Lake        Summer Pool   Current Level   Departure
                                          in feet
Allatoona       840          839.83        -0.12
Carters        1074         1075.55        +2.55
Hartwell        660          652.32        -7.68
Lanier         1071         1063.01        -7.99
Thurmond        330          321.98        -8.02
West Point      635          632.95        -2.05

Additional lake levels are available at the link provided in the
RELATED WEBSITES section below.

Stream levels across far north Georgia over the last 14 days have
continued to be near to below normal, particularly in the Upper and
Middle Upper Chattahoochee basin. The zones of heaviest rainfall in
the northwest and portions of eastern Georgia have responded to
above and much above normal levels. Please note that creeks and
smaller rivers can change quickly due to runoff from heavy rain if
it occurs.

PRECIPITATION/TEMPERATURE OUTLOOK...

For the May...the outlook for north and central Georgia has a
greater chance for above normal temperatures and equal chances of
above or below normal precipitation.

90 Day Outlook...for May through July...continued above normal
temperatures and equal chances of above or below normal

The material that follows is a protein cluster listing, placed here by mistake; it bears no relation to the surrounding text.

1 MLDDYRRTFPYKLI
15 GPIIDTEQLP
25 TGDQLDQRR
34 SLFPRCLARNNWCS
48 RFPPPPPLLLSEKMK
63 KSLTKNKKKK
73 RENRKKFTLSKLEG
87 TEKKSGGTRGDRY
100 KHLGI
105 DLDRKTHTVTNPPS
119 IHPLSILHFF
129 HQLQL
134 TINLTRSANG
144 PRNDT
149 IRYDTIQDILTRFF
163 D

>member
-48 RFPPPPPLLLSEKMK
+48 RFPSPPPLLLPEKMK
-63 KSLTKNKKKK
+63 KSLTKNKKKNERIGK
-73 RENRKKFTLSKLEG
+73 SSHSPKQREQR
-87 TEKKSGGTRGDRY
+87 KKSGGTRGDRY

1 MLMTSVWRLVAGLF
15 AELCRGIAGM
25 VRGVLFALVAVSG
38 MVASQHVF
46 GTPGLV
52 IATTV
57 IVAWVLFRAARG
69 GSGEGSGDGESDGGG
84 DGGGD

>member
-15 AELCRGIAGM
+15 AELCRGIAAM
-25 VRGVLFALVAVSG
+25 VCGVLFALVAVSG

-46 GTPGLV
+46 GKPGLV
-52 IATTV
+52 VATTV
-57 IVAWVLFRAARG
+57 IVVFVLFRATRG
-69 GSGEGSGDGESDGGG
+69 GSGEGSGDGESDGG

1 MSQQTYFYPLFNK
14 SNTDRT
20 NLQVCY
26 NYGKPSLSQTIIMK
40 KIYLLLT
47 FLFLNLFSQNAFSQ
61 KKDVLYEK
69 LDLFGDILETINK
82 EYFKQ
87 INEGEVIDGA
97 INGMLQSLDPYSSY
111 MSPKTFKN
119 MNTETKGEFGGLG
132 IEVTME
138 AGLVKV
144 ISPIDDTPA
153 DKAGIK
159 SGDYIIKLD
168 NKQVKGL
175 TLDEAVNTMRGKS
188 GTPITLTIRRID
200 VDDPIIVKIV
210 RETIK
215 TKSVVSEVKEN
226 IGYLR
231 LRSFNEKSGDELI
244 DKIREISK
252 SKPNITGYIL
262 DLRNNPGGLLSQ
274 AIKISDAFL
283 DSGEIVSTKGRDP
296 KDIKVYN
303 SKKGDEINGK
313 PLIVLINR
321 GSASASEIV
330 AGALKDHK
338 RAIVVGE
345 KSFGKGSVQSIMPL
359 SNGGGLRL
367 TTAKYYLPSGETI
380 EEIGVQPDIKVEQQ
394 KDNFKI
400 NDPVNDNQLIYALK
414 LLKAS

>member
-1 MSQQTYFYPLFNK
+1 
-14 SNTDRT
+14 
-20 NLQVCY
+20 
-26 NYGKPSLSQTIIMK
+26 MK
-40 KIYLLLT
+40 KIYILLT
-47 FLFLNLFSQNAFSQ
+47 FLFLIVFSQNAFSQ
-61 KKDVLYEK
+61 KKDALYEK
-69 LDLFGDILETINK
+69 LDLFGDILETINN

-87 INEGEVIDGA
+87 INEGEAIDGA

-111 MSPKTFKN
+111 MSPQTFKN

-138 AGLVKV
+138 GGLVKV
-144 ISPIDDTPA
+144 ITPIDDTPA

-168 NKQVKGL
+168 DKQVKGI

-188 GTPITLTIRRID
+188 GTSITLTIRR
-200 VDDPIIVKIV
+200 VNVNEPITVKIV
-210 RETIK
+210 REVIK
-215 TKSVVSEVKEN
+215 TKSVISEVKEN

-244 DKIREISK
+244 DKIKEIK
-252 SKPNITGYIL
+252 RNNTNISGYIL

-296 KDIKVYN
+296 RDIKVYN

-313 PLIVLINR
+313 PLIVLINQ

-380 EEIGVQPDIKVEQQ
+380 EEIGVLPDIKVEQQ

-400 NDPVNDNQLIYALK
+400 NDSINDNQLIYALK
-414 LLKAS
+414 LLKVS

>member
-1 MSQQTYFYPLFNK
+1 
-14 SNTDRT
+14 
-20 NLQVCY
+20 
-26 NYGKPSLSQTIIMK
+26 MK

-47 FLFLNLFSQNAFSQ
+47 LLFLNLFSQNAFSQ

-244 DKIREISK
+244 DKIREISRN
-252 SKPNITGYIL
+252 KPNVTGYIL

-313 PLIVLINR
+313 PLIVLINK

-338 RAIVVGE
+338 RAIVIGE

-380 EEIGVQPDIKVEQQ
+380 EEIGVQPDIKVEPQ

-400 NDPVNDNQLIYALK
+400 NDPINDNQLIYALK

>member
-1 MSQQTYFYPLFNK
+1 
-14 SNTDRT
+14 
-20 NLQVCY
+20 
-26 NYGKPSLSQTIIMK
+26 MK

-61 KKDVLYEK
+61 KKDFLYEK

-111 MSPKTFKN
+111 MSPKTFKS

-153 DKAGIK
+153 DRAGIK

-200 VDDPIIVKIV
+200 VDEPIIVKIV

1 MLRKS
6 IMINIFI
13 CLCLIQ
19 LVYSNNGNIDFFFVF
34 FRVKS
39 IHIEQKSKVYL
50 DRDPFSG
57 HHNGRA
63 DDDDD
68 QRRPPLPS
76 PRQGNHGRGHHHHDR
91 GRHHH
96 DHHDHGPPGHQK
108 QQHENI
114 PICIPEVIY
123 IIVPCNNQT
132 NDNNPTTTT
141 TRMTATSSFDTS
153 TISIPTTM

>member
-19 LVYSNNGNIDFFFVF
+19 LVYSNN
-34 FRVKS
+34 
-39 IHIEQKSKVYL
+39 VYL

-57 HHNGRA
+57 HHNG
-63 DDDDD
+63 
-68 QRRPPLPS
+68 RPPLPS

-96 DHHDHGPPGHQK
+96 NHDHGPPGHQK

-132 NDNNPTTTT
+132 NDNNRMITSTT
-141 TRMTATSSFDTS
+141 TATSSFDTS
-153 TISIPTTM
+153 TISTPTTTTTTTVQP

precipitation are expected.

NEXT ISSUANCE DATE...

The next Drought Information Statement is scheduled for Thursday,
May 11, 2017.

&&

RELATED WEBSITES...

Additional information on current drought conditions may be found
at the following websites:

NWS WFO Atlanta:  www.weather.gov/atlanta
NWS WFO Atlanta - Drought Resources: weather.gov/ffc/raindef
NWS WFO Atlanta - Lake Levels: weather.gov/ffc/rrm
NOAA AHPS - Rainfall Totals: water.weather.gov/precip
U.S. Drought Portal: www.drought.gov
U.S. Drought Monitor: www.droughtmonitor.unl.edu
Climate Prediction Center: www.cpc.ncep.noaa.gov
Office of the Georgia State Climatologist:
    epd.georgia.gov/office-state-climatologist
U.S. Geological Survey - Water Resources of Georgia:
    ga.water.usgs.gov
Georgia Forestry Commission - Fire Weather Assessments:
    weather.gfc.state.ga.us/maps/fdf1.gif


ACKNOWLEDGMENTS...

This data was furnished by the National Weather Service in
cooperation with the U.S. Geological Survey, the Georgia State
Climatologist in Atlanta, the Georgia Environmental Protection
Division, and the U.S. Army Corps of Engineers. Current Fire Danger
Assessments were provided by the Georgia Forestry COmmission.


QUESTIONS OR COMMENTS...

If you have any questions or comments about this Drought Information
Statement, please contact:

NWS WFO Atlanta
4 Falcon Drive Peachtree City, GA 30269
Phone: 770-486-1133
Email: sr-ffc.webmaster@noaa.gov

$$

Belanger